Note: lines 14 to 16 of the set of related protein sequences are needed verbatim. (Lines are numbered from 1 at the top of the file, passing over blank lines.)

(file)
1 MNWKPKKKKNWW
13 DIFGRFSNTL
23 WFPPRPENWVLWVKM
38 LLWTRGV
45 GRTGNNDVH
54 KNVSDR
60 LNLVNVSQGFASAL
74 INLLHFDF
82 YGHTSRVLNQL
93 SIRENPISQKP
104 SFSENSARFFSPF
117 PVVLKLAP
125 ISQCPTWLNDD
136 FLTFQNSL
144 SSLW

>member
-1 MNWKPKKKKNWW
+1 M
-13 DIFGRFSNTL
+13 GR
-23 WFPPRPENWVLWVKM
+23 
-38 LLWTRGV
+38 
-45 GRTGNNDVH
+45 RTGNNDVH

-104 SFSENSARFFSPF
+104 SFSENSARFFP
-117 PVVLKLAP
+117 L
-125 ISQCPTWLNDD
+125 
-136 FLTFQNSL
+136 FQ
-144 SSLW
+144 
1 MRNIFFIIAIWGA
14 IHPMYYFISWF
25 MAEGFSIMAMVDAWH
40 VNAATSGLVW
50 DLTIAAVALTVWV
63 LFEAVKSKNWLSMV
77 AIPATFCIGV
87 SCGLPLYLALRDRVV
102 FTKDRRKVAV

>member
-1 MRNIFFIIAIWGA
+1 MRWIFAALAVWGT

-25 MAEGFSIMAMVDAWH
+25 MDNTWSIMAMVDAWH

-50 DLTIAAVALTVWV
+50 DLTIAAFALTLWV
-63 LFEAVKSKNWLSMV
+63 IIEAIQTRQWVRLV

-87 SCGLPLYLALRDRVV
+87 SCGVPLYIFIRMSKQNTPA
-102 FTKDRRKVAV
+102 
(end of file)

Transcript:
136 FLTFQNSL
144 SSLW

>member